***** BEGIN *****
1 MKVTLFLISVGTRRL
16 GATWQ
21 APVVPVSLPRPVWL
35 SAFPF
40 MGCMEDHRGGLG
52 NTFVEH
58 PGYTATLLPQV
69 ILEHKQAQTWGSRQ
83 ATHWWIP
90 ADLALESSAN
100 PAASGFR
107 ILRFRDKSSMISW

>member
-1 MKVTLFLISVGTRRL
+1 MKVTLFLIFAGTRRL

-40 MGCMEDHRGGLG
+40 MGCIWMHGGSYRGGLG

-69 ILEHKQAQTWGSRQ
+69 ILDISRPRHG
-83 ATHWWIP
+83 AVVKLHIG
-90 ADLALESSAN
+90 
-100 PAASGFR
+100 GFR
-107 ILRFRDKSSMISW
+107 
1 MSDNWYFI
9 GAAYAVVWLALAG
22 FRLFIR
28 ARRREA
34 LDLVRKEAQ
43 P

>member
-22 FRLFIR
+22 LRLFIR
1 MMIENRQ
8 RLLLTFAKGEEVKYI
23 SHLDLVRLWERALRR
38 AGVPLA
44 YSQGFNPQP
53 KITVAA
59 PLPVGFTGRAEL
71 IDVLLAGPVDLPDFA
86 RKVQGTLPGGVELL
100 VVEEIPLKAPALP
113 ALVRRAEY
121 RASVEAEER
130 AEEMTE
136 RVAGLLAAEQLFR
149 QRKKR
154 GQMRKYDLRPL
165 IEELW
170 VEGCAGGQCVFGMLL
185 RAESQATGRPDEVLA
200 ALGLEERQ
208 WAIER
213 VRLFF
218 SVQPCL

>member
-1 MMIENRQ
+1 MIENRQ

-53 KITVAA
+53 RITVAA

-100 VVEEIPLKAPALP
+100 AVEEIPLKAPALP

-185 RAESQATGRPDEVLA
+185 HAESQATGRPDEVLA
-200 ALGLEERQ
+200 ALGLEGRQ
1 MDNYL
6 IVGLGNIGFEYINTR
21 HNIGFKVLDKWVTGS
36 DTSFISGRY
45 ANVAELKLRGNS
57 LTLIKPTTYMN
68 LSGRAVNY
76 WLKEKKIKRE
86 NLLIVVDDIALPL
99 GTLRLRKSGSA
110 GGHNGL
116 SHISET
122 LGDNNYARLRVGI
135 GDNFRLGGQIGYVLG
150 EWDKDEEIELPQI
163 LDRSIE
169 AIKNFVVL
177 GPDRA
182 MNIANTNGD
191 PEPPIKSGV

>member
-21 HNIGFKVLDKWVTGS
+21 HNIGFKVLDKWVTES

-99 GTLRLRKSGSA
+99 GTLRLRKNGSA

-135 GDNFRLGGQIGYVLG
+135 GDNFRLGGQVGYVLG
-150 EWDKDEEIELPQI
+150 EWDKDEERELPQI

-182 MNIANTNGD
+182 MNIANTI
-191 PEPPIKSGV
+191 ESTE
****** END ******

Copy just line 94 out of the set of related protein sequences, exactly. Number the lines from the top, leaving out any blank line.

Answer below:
-99 GTLRLRKSGSA